Back at the elevator, Beckford managed to do that, just enough so that a Kenny Rogers song came to him.“You taught me everything I know,” Beckford crooned, “can’t imagine loving someone so.” Tipon gazed up from the stretcher, smiling, as Beckford finished that Rogers tune and started another: “While she lay sleeping, I stayed out late at night and played my song …”The music carried Tipon back to her bedroom for the day, a semi-private room in the new eighth story patient floor that opened in October.“Thank you for my ride,” Tipon said, glowing. “You make me feel healthy again.”Beckford eased Tipon into her bed using a mechanical lift: “Make believe you’re in a hammock in Jamaica, right?”Tipon arrived safely. But Beckford’s work wasn’t done: Right next to Tipon’s bed, another patient spotted him. Vera Vicentini, 63, of Malden, Mass., who was suffering from a brain tumor, recognized Beckford’s voice from when he serenaded her through the hospital on the way to get an MRI.He sang her a gospel song, she said. “I almost cried. It was amazing.”Vicentini asked him to sing to her again. This time, the old gospel tune “I Believe” came to him easily. Vincenti joined in, shedding a tear as they sang.“He’s not just a man that transports us,” she said. “He makes us happy. He makes our day bright.” By Melissa Bailey Jan. 4, 2016 Reprints The singing transporterVolume 0%Press shift question mark to access a list of keyboard shortcutsKeyboard ShortcutsEnabledDisabledPlay/PauseSPACEIncrease Volume↑Decrease Volume↓Seek Forward→Seek Backward←Captions On/OffcFullscreen/Exit FullscreenfMute/UnmutemSeek %0-9 facebook twitter Email Linkhttps://www.statnews.com/2016/01/04/singing-hospital-worker/?jwsource=clCopied EmbedCopiedLive00:0001:5501:55 Pulse of Longwood takes you inside one of the nation’s largest hubs of hospitals and biomedical research.Nervous patients heading into surgery at one Boston hospital may get an extra dose of pre-op medicine: a serenade from transport worker Lindon Beckford. That is, if he can just calm his own nerves first.Beckford spends his days wheeling patients around Beth Israel Deaconess Medical Center, a 672-bed hospital in the Longwood Medical Area. Over the past three decades, he has become known for filling the hallways with song. His melodies have caught the attention of hospital staff, who have featured his performances in an employee orientation video and even called on him to sing to a patient who was about to die.Beckford, 52, does this while battling his own condition, anxiety and panic attacks that can make it hard to sing. His stage is a network of hospital corridors and patient rooms, which he traverses for eight hours a day in a blue hospital uniform and bright white sneakers.advertisement 5 things to know about Boston’s hospital hotspot While they aren’t ordered up on an official hospital prescription, Beckford’s serenades can offer patients a kind of inner therapy that’s missing from drugs and surgeries — one that can help patients heal better. Studies have shown that music reduces stress and boosts mood and immunity. And improving patients’ moods as they head into the operating room may improve post-surgical outcomes.“A doctor has his part to play, a nurse has her part … I’ve got my part to play,” Beckford said in an interview in the hospital’s basement breakroom.Not every patient wants to hear music, though, so Beckford asks first. 3 people to watch in Longwood in 2016 HealthWatch: In stressful hospital corridors, a singing staffer eases patients’ anxiety He sings while rolling patients into surgery, delivering wheelchairs, fetching broken equipment, and taking blood and urine samples to the lab. He sings gospel, love songs, and country music classics from Kenny Rogers, Dolly Parton, and Charley Pride. Sometimes he hums his own reggae songs in a genre called “lovers rock.” The only time he doesn’t sing, he said, is when he has to take a body to the morgue.Beckford, who lives with his wife and two kids in the Boston neighborhood of Roslindale, has been singing ever since he was a little boy growing up in Jamaica. He used to perform live in nightclubs in Massachusetts and Maine, but had to stop due to panic attacks on stage. After joining the hospital in 1985, he began to sing on the job. First he sang just to comfort himself and piece together original melodies. Then people started to notice. So he started singing to them, not just to himself.advertisement Related: That’s what he did one recent morning in the gloomy nuclear medicine department, where 58-year-old Barbara Tipon lay on a stretcher, waiting for a ride back to her room. Tipon, who moved to Boston from the Bavarian Forest in Germany, showed up at the hospital to get checked for a possible stroke. Beckford walked over and greeted her.“Hi, I’m Lindon. I’m going to be your chauffeur,” he said. “If you want to stop on the way for a piña colada, you let me know.”When he offered to sing, Tipon requested Elvis. But Beckford couldn’t think of any Elvis songs — or any other songs for that matter. Nervous, his mind went blank. He rolled her through the corridor, still searching for a song.Lindon Beckford is a hospital transport worker who sings while he works. Suzanne Kreiter/The Boston Globe“You’re going to feel a little bump on the cobblestone, OK?” he said, still searching.As he approached the elevator, the stage fright hit a climax: “I can’t remember any song,” he said. “Give me a song, will you?”That same anxiety used to grip him when he sang in nightclubs, Beckford later said.“I would forget my lyrics,” he said. The panic would “drive you crazy. You’re nervous … you start a song, but you start it in the wrong key” and can’t finish. “Anxiety can put you in a bad spot.”It got so bad that Beckford saw a doctor, who prescribed him anti-anxiety pills. But he said he takes them only if he has to perform before a crowd.When anxiety strikes, he said, “your mind goes haywire, and you have to calm the mind, so [the music] comes to you.” Related: At Beth Israel Deaconess Medical Center in Boston, Lindon Beckford, a transporter, often puts patients at ease by singing. Hyacinth Empinado/STAT Why medical schools are training doctors in literature and art Related: Tags Beth Israel Deaconess Medical Centerhospitalspatients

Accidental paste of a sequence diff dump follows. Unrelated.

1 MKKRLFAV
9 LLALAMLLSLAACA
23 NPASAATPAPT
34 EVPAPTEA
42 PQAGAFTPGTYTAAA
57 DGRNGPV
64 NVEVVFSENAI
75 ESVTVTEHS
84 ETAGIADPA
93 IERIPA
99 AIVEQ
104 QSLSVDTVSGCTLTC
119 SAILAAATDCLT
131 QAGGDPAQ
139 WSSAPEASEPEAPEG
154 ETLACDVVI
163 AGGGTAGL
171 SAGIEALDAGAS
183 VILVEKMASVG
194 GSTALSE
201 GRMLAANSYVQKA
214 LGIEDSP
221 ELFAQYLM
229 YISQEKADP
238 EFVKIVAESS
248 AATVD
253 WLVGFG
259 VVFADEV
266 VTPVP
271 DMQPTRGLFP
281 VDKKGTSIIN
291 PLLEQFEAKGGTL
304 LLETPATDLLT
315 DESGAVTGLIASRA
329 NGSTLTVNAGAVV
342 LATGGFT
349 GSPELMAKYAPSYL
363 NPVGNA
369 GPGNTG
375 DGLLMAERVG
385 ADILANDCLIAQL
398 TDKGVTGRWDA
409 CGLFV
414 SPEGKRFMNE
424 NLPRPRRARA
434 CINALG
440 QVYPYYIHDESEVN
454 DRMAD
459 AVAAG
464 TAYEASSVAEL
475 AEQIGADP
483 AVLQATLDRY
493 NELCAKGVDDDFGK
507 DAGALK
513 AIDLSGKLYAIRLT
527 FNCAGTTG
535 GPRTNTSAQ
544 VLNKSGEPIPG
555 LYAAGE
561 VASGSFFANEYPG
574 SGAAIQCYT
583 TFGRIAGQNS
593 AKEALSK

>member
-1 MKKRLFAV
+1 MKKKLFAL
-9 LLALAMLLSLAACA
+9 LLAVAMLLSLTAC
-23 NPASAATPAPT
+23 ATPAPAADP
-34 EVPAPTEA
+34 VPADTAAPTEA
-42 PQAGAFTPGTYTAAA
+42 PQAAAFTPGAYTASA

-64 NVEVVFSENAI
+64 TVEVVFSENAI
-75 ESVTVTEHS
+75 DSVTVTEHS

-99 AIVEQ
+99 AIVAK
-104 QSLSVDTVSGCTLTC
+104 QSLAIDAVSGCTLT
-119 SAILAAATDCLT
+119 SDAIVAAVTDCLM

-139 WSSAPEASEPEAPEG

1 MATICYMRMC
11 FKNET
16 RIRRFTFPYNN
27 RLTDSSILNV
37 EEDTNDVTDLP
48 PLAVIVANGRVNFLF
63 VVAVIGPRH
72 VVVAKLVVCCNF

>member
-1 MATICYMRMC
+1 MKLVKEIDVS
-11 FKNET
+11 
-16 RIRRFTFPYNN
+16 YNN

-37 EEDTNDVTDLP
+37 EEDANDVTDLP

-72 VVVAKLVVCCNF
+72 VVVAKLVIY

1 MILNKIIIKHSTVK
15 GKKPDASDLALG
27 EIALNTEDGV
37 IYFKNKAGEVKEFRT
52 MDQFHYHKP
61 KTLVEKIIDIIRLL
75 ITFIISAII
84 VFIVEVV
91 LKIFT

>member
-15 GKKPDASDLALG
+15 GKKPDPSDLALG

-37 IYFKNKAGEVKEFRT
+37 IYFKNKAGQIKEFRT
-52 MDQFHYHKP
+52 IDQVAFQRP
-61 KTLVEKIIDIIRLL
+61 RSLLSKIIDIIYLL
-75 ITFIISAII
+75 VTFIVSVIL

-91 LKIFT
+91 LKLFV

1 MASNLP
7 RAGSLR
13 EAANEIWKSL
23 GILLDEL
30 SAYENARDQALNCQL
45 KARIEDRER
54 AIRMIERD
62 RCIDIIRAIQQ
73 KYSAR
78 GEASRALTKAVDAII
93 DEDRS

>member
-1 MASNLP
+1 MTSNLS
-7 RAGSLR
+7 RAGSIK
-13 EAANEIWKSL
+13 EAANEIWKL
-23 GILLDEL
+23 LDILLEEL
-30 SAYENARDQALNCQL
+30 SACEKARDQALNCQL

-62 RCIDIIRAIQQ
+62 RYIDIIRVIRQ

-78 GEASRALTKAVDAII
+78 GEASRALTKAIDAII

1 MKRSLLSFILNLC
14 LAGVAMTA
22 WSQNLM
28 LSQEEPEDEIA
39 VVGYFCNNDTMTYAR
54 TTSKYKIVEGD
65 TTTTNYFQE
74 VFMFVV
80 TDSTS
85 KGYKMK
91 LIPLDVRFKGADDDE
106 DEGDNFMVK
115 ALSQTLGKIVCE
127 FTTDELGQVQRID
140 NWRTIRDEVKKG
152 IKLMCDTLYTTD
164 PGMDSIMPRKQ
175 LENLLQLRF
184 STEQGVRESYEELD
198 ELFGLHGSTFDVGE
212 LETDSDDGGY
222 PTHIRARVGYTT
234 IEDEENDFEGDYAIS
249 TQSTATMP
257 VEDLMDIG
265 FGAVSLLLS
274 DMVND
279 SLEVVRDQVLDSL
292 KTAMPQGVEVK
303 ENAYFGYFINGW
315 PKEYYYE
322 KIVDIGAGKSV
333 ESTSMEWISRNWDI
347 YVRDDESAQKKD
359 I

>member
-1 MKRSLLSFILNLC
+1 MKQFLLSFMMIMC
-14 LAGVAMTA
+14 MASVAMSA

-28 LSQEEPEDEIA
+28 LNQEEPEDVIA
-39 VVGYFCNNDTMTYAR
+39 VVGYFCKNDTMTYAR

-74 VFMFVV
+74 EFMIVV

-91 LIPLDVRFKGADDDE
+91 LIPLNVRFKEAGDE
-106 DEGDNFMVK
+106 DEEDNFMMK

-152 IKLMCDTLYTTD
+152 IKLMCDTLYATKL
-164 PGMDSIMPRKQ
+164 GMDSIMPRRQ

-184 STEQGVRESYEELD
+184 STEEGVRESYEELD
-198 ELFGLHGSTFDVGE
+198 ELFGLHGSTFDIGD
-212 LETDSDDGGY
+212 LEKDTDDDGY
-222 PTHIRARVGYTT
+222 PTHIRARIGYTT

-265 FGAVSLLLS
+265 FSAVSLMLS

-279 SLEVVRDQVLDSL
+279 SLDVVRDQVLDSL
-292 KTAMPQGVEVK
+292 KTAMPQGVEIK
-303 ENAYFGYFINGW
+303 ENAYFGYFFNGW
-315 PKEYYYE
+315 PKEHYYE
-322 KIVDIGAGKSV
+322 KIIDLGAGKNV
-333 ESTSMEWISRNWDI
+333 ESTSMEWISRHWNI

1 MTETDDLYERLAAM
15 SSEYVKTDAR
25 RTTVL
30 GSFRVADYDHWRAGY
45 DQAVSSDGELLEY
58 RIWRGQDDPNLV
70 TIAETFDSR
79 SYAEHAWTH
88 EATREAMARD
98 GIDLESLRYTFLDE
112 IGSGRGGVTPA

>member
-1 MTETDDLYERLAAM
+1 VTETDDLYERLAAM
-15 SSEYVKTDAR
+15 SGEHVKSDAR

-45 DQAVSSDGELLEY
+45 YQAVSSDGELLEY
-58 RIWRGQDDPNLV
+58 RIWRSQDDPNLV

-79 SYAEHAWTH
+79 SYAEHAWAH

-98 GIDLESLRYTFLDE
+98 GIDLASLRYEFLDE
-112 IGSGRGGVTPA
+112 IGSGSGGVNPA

A strange thing happened to James Stupack when the housing market and economy plummeted. As a logger, his first instinct could have been to curl up and brace for what was to come. After all, a lot of loggers lost their livelihoods. Instead, Stupack started, in his own words, “having fun.” His perspective changed. When he looked at the large inventory of logs piling up on his 23-acre property outside of Kalispell on Farm to Market Road, he no longer saw great masses of waste waiting to be burned.If he took a step back, he saw archways and niche market opportunities – cedar jack leg fence posts and future dream cabins. A crooked, useless log suddenly became a “character log” with limitless artistic applications. It just so happens his crew saw the same things. And no matter how offbeat the idea, Stupack’s workers can do it in-house. “If you can’t find a decorative use for something, you can always cut it into firewood,” Stupack said.And Stupack has an unlikely explanation for his desire not to waste: “I’m too much of an old hippie to get rid of it.” Stupack looks nothing like anyone’s idea of a hippie.But maybe that’s part of his success. Stupack doesn’t fit into any easy categories. He breaks the mold. And he’s a pretty happy camper.“Even though the economy has gone to hell, this has kept me from having to lay off anyone,” Stupack said. “It’s given us something to do. We have jobs and we have fun.” Tony Martin removes snow from a large “character” log at Wild Montana Wood off Farm to Market Road. The twisted log is going to be used in a decorative archway. “People are trying to be aware of where the market is and be aware that you can’t rely just on one market,” Uken said. But Stupack isn’t easy to pigeonhole into a market. As he says, “we’ll do anything.” One couple stopped by Stupack’s place on the way to a social function after seeing the elegant archway at the entrance to his log yard. They wanted one too. “The lady walked around for an hour and a half in high heels looking for the right log,” Stupack said. She found the right log and it’s clear that Stupack is as excited as she is. Whereas the log would have previously been considered “junk,” now Stupack’s crew combs the mountainsides looking for similarly flawed wood. A curve might make it unusable as a saw log, but fashionable as part of an archway. The same can be said about deep scars and blemishes. “This is a cool log over here,” Stupack said. “This is something the crew’s been trying to look out for.” He added: “All my years in the woods, I never dreamed I’d sell a log like that.” Beyond the business practicality of utilizing junk wood, there is an element of sustainability that pleases Stupack. Years ago, logs unsuitable for mills were destined for burn piles. Now they have a use, no matter their derivation – Western larch, cedar, Douglas fir, white pine, you name it. The less time Stupack spends in the woods cutting down trees, the more time he has to think about how he can utilize the logs sitting on his property, which he purchased from the county in 2000. It used to be the landfill.Stupack has a growing firewood business for wood that doesn’t seem to serve any other purpose. Nothing is wasted on his land. A cedar fence leads into the entrance of Wild Montana Wood off Farm to Market Road. Email “I told my crew, ‘You guys got talents, you got abilities, you can do all this yourselves,’” Stupack said. “They’re not a conventional logging crew. They can do a lot of different things.”The result of their collective vision is Wild Montana Wood, a fledgling yet already successful side business that complements Stupack’s Tough Go Logging. When logging projects are scarce, there’s plenty of work to do back on Stupack’s property. Stupack, who has been logging for 32 years, is a success story in an industry sorely needing optimism.“It’s been fun, just a lot of fun,” Stupack said. “It’s kind of weird – there’s this downturn in the economy and I’ve been sleeping better.”Fun aside, Stupack is making a living the only way he knows how: with the grind of long days, heavy machinery and wood. He still gets jobs through Tough Go Logging, but Wild Montana Wood is there to pick up the slack when there’s no work in the woods. Stupack is currently running a logging crew near Trout Creek.Paul Uken of the Montana Logging Association said loggers are adapting by necessity to changing markets. Mills aren’t consuming massive amounts of logs for lumber anymore. In fact, some aren’t consuming anything anymore. Western Montana has seen its share of shuttered mills.Uken said in the past year the post and rail market “has been really good.” Other opportunities have been found in woodchips, hog fuel, biomass and salvage operations. Even big-time, mainstream loggers, Uken said, have made the switch to smaller-scale markets. Stay Connected with the Daily Roundup. Sign up for our newsletter and get the best of the Beacon delivered every day to your inbox. Standing near his fire pit on his property off Farm to Market Road, James Stupack talks about his new business, Wild Montana Wood.